A European blog has translated a Norwegian newspaper article discussing the failure of a Norwegian Muslim Brotherhood organization to reject the death sentence for homosexuals. According to the translated article:
“It’s of course completely unacceptable not to reject the death sentence for homosexuals. To take up this debate now is important, not least of consideration to young homosexual Muslim who struggle with their own identity,” says the Children and Equality minister Anniken Huitfeldt to Dagsavisen. The minister is sending a strong signal to the heads of the Islamic Council of Norway that they must distance themselves from the death sentence for homosexuals. Huitfeldt’s party colleague, parliament member Thomas Breen of the justice committee, demands to stop all state financial support to the Islamic council. “There have been enough opportunities for the Islamic Council to enter the homosexuality debate. Now it’s time that the state stand up for some values and remove all financial support from the organization till they distance themselves,” says Breen. The Islamic Council of Norway says they’re waiting for the European Fatwa Council to rule on the question. The council, which met three weeks ago in Paris, didn’t deal with the issue. The Islamic Council is an umbrella organization for Islamic faith societies and organization in Norway, and is led by Senaid Kobilica. “I have noticed that the head of the Islamic council himself is against the death sentence for homosexuals. This shows they’re going in the right direction. I hope that the Islamic Council therefore acts as an instigator for homosexual’s standing in Islam and towards the European Fatwa Council,” says Huitfeldt. Thomas Breen stresses that the Islamic Council does an important job for many Muslims in Norway and that he first and foremost wants a debate about the homosexuality issue with the Islamic Council. “I can understand that the homosexuality issue is difficult, but I don’t accept that the Islamic Council can’t reject the death sentence which conflicts with basic human rights,” says Breen.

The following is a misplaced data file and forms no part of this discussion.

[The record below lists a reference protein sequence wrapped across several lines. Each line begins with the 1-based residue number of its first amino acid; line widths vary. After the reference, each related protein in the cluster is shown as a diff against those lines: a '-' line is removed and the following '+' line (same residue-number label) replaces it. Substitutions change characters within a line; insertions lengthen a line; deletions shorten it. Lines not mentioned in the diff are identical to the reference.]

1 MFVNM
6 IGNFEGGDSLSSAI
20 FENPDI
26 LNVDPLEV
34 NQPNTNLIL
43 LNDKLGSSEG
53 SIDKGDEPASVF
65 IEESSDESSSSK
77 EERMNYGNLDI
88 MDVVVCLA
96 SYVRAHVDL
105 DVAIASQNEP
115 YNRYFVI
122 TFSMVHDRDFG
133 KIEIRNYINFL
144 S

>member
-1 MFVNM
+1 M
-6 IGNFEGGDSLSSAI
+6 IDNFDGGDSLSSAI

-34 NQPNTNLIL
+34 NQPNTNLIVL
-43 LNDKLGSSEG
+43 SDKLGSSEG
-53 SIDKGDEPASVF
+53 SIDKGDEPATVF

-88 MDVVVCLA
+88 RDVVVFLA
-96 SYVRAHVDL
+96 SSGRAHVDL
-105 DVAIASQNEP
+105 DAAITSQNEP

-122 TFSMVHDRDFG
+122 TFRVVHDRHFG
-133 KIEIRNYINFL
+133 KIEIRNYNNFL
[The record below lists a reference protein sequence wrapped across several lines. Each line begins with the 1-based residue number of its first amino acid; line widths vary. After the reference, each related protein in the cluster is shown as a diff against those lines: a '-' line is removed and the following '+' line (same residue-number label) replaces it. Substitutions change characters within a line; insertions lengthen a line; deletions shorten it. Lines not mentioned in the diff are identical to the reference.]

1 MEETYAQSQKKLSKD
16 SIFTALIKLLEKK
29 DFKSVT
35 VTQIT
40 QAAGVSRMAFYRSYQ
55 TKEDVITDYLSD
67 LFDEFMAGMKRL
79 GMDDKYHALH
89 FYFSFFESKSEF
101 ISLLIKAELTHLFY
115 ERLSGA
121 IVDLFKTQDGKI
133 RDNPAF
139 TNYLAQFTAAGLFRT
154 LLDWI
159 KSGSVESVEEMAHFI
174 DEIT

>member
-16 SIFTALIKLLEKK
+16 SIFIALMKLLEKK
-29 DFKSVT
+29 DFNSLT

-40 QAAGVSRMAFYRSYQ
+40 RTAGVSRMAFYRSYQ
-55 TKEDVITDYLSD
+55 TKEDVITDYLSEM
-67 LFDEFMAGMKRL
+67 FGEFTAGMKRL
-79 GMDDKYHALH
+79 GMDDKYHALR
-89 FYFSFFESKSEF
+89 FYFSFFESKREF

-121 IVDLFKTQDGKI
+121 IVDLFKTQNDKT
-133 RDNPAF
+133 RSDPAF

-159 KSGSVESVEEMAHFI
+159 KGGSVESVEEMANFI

An earlier post provided extensive background to this issue identifying both the Muslim Brotherhood ties of the Islamic Council of Norway and the role of the European Council for Fatwa and Research, headed by global Muslim Brotherhood leader Youssef Qaradawi who has called for the death penalty for homosexuals. This post also raised the issue of the dilemma facing the Islamic Council as it decides whether to contradict the opinions of Qaradawi or risk a major public relations setback for the Muslim Brotherhood in Europe.
The newspaper goes on to discuss the controversy over State funding of the Islamic Council of Norway given its position on the issue:
The Culture and Church minister Trond Giske decided last year that the Islamic Council will get half a million kroner in state support. Parliamentary Secretary in the Culture and Church ministry, Wegard Harsvik, says that they understand the impatience with the Islamic Council but they don’t tie financial support to what a faith society or an association of faith societies, like the Islamic Council, think. He rejects the possibility of using economic sanctions against the Islamic Council. Former Children and Equality Minister Karita Bekkemellem was in her time in the cabinet very clear that the government shouldn’t support organization who carry on with what she thinks is clear discrimination and breaking the law. Bekkemellem says that it’s a misunderstood tolerance from the state’s side, and uses the society’s money to support opinions which conflict with Norwegian and European principles of justice. Therefore all state support should be immediately stopped. She thinks the Islamic Council, but not taking a clear standpoint, are trying to pander to the more extreme powers internally and in the Norwegian Muslim community. “Why haven’t they immediately rejected it?” she asks.